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German Chancellor Merkel Strikes Deal For New Coalition Government

DAVID GREENE, HOST:

All right. This morning, meet the new German government. It is the same as the old German government. Chancellor Angela Merkel, her conservatives and center-left allies ended a 15-week-long political crisis and struck a deal to form a government. NPR's Soraya Sarhaddi Nelson has more on this from Berlin.

SORAYA SARHADDI NELSON, BYLINE: Merkel looked exhausted after a marathon 24-hour final session to clench the deal for a new governing coalition.

(SOUNDBITE OF ARCHIVED RECORDING)

CHANCELLOR ANGELA MERKEL: (Foreign language spoken).

NELSON: She said she wasn't sure until the very end that the deal would happen and lauded the negotiators for persevering. Without a deal, Germany would've faced new elections. But no one, not even the negotiators, is thrilled about having the same governing coalition that ended up costing its members the worst election showing in history last fall. Horst Seehofer of the conservative CSU party in Bavaria says he and the other coalition partners now get what the German public wants.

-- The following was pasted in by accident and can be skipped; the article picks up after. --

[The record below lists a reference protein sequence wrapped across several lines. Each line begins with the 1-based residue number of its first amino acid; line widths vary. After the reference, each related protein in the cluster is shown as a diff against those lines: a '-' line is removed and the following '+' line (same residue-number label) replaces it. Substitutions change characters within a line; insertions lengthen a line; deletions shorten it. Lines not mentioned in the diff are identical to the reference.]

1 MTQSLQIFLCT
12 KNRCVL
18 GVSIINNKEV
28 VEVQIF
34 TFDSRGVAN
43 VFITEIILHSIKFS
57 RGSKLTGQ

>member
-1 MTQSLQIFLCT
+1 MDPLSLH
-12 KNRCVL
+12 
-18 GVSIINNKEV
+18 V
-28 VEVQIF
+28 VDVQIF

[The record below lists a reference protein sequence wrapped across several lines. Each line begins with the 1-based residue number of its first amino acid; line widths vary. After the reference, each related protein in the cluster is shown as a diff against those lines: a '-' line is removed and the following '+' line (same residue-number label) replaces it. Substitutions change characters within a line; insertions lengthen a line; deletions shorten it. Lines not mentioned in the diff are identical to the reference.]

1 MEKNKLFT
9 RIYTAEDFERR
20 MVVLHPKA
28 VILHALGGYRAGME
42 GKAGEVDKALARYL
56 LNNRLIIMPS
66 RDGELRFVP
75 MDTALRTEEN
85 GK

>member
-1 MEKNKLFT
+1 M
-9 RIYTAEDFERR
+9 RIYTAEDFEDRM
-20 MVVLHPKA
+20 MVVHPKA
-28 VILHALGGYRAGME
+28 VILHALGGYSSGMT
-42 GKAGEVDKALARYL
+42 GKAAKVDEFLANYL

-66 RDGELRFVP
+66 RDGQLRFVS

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HORST SEEHOFER: (Foreign language spoken).

NELSON: He promised sweeping changes that will create more opportunities and benefits for all Germans. A 28-page deal is also set to cap asylum seekers coming to Germany for the first time at no more than 220,000 per year, which is something the conservatives have been demanding. The new governing coalition still has to be approved by members of each of the three parties. Details of the new government, including who gets what cabinet posts, still need to be hammered out. That means the new German government isn't likely to take office before April. Soraya Sarhaddi Nelson, NPR News, Berlin.

(SOUNDBITE OF PRECIOUS FATHERS' "BRAD QUINN, MEDICINE MAN") Transcript provided by NPR, Copyright NPR.

Special correspondent Soraya Sarhaddi Nelson is based in Berlin. Her reports can be heard on NPR's award-winning programs, including Morning Edition and All Things Considered, and read at NPR.org. From 2012 until 2018 Nelson was NPR's bureau chief in Berlin. She won the ICFJ 2017 Excellence in International Reporting Award for her work in Central and Eastern Europe, North Africa, the Middle East and Afghanistan.
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